“The New York Yankees are world champions!” I have waited my entire life to hear those fateful words. Okay, maybe not. Sure, it was only nine years since the previous Pinstripe parade through the Canyon of Heroes, but I was a mere lad of 13 years old. I thought the Yankees won every year. My first baseball memory is of my father waking me up on a school night to watch Charlie Hayes squeeze the final out of the 1996 World Series. Despite a bump in the road when the Yanks lost in the 1997 playoffs, it was not until a villainous Luis Gonzalez had the nerve to flare a hit up the middle in the 2001 World Series that I understood what it felt like to lose in October.
Things got worse before they got better. There was the loss to the underdog Florida Marlins in 2003, several first-round playoff exits and of course the years of 2004 and 2007, which I have successfully eliminated from my memory. I say this not to evoke sympathy or concern. Save your sympathy for fans of the Pittsburg Pirates or the Kansas City Royals. The Bronx Bombers have earned more World Series titles than the next three teams (Cardinals, 10; Athletics, 9; Red Sox, 7) combined. However, there were some major letdowns during this nine-year drought, the third longest in team history.
Year after year, expectations fell short when free agent signings made in the offseason to ensure a championship run ended in failure. Instead of listening to Mr. Sinatra’s “New York, New York” after ballgames in October, we got the Liza Minnelli version, signifying a loss. Most Yankee-haters are unfortunately biased by a few obnoxious Yankees fans or George Steinbrenner’s deep pockets. “Just because they spend millions in the offseason, it does not entitle them to a World Series.” “It is an honor, not a right to win the World Series.” “Steinbrenner (now Hank and Hal) simply enlisted a team of mercenaries.” Frankly, I heard all the complaints before, and I do not care. Maybe if Hayes drops that ball and the Braves mount a comeback in Game 6, I would feel a little differently, but I don’t, which brings me to the present.
For over a year now, I have enjoyed the opportunity to share my thoughts and opinions about the world of sports with the Cornell community. Throughout this time, I have cleverly hidden my true allegiance as a sports fan. (Sure, I’ve given subtle clues and made numerous mentions of a New York team or athlete in nearly every column, but keeping a secret becomes that much easier when one’s readership consists of only a handful of people, who bear some kind of familial relation.)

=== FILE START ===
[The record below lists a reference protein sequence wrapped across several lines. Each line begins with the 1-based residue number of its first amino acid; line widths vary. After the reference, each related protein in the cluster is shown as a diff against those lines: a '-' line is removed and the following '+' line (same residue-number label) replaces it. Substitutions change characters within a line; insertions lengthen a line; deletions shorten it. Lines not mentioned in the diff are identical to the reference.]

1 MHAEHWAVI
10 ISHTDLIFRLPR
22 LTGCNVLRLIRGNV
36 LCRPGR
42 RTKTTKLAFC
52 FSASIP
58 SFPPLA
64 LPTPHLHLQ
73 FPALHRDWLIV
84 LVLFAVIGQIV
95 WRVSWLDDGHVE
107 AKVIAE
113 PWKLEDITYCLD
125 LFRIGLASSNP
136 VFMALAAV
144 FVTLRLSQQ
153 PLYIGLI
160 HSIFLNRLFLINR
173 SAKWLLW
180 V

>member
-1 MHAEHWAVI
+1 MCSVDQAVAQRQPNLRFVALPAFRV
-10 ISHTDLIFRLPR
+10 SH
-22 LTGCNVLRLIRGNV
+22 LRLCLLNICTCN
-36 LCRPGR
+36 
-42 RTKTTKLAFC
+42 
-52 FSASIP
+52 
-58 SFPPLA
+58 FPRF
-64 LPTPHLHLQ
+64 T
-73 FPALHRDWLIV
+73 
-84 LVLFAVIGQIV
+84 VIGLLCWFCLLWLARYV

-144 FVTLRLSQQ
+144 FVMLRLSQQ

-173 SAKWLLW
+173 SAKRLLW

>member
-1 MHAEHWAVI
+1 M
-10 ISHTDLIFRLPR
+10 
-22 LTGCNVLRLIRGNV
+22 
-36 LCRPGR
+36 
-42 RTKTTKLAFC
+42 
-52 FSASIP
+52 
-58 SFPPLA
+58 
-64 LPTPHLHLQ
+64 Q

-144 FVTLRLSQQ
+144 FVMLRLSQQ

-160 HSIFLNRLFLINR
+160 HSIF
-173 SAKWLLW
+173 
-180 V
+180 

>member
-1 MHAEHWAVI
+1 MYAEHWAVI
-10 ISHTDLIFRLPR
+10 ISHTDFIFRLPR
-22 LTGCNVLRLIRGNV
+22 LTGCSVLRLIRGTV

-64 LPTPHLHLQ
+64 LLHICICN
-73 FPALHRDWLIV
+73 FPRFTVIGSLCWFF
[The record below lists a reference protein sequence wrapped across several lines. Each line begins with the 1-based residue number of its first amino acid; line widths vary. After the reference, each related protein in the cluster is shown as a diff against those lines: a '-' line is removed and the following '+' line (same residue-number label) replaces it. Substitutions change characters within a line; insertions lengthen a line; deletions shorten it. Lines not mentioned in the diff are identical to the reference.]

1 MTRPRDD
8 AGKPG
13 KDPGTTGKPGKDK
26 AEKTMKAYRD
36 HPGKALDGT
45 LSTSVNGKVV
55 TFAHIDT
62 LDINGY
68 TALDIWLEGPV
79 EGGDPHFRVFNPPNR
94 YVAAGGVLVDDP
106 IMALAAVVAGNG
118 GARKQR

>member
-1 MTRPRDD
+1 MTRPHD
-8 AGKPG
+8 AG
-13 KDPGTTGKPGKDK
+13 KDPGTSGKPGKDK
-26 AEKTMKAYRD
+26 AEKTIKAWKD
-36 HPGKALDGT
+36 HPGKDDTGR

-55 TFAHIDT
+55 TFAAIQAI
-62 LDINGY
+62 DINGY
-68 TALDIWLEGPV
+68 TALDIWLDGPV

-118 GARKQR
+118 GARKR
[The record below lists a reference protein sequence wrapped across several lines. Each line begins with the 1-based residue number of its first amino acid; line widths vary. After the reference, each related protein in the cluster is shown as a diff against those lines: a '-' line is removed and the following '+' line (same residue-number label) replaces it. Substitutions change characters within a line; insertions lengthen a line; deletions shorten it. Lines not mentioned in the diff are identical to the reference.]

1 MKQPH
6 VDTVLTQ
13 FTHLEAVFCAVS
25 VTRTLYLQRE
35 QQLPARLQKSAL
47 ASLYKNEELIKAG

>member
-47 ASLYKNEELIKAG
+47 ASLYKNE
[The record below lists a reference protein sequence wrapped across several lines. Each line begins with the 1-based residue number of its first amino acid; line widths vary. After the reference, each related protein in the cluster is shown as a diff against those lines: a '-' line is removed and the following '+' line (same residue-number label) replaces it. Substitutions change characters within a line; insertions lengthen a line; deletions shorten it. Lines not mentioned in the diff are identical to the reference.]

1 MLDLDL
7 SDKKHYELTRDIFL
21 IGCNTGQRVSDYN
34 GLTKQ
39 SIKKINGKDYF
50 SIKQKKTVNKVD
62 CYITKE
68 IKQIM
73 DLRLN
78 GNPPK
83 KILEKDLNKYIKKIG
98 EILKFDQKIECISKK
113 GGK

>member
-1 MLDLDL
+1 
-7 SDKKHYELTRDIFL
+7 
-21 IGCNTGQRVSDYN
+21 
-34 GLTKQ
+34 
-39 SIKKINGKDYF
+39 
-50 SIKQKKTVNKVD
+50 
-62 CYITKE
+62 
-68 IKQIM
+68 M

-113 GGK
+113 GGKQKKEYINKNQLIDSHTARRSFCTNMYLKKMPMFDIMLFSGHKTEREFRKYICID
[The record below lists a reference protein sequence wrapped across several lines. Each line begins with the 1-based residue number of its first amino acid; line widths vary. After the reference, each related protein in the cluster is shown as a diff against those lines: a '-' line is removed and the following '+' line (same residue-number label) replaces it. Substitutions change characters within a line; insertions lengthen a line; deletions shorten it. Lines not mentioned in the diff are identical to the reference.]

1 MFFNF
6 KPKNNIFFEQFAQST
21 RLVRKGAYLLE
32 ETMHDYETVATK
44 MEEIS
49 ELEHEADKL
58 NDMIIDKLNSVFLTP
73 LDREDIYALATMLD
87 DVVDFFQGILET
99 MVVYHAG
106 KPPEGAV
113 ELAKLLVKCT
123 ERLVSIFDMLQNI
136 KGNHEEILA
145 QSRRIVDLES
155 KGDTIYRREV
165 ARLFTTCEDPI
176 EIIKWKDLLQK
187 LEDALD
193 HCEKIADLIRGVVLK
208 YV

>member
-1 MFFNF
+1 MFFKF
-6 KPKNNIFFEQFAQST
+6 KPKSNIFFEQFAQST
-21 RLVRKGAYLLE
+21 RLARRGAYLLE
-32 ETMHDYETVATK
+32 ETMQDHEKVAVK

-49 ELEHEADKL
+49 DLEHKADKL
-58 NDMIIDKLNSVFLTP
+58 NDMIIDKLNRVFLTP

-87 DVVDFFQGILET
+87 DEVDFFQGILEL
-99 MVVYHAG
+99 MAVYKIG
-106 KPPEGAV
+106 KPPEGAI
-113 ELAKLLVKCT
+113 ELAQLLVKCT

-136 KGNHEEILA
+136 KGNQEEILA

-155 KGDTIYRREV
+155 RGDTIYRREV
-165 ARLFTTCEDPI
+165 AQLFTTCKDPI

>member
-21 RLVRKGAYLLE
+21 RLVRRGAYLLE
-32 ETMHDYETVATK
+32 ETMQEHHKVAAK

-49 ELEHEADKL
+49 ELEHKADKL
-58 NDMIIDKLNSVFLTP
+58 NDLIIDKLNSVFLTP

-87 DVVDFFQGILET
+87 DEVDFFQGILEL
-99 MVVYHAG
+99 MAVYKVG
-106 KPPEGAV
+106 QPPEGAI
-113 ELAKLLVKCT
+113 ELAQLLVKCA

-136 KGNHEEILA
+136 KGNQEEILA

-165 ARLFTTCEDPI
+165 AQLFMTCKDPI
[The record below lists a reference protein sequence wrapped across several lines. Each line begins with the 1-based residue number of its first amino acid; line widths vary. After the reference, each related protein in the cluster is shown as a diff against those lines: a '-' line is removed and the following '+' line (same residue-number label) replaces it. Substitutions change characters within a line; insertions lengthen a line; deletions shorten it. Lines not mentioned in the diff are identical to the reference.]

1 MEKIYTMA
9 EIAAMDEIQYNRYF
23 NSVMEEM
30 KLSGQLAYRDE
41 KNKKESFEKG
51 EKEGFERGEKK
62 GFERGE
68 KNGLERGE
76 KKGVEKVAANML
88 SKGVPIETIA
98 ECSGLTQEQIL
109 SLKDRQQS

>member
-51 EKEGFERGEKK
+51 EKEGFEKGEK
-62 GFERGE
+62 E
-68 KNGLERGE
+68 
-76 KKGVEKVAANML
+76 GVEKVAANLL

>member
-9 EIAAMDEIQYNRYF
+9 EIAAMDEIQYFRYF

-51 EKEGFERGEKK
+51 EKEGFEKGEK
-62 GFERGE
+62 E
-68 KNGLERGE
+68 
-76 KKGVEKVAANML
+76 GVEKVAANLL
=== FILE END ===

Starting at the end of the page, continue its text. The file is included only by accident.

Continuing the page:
The truth is every time I sit down to type the next “great” installment of this column, Derek Jeter and/or the New York Yankees are the first topics to come to mind. Inevitably, I talk myself out of it every time. I was once advised never to write about a subject where people could go elsewhere for information. Ideally, if it is in Sports Illustrated or on ESPN, stay away from it. And, I don’t know if you know this, but unfortunately for me, the Yankees appear to be one of those teams that garner significant attention from quite a few media outlets.
However, I am proud to say that I have boldly broken my vow of silence concerning all things New York Yankees. As for the specifics of this series, it was a satisfying to watch the Core Four win “one for the thumb.” I could have devoted an entire column to Jorge Posada, Andy Pettitte, Mariano Rivera and Captain Clutch (that’s Derek Jeter for those of you who are not down with the lingo), but you don’t need me to tell you how instrumental they have been in the Yankees success.
It was nice of Ryan Howard to check out of the playoffs early. Sports Illustrated cover jinx, anyone? After tattooing the Colorado Rockies and Los Angeles Dodgers for two homers and 14 RBIs in the previous two series, the slugger hit a meager 4-for-23 in the Fall Classic with three RBIs and set a World Series record with 13 strikeouts.
Mariano Rivera was typical Mo throughout the playoff stretch, shattering opposing bats and mowing down hitters throughout the entire playoffs. In 16 innings, he surrendered only one run. As we witnessed every closer on the seven other playoff teams wilt under the pressure by either blowing a save or losing a game, Mo showed why at even 39 years of age is still the best in the game.
Of course there are other performances that should not go unnoticed. Damaso Marte retired the final 12 batters he faced over seven games and handcuffed the Chase Utley and Ryan Howard throughout the series. In Game 3, when Alex Rodriguez’s smashed a two-run homer off the camera to rattle Cole Hamels and change the complexion of the game. In Game 4, Johnny Damon stole two bases on one pitch prior to A-Rod notching the biggest hit of his career when he turned on 0-1 offering from Brad Lidge and drove in the game-winning run. Of Course, we cannot forget about the World Series MVP Hideki Matsui’s Game 6 performance in which he tied Bobby Richardson’s record with six RBI in a World Series game.
As much as the players celebrated on the field and in the locker room, the experience is equally rewarding for the fans. Philadelphia fans got a taste of it last year. Unfortunately for them, it seems the City of Brotherly Love likes to pace itself in terms of winning championships in any of the four major sports. As for the Yankees, they have won at least two titles in every decade except the 1980’s since making their first World Series appearance in 1921.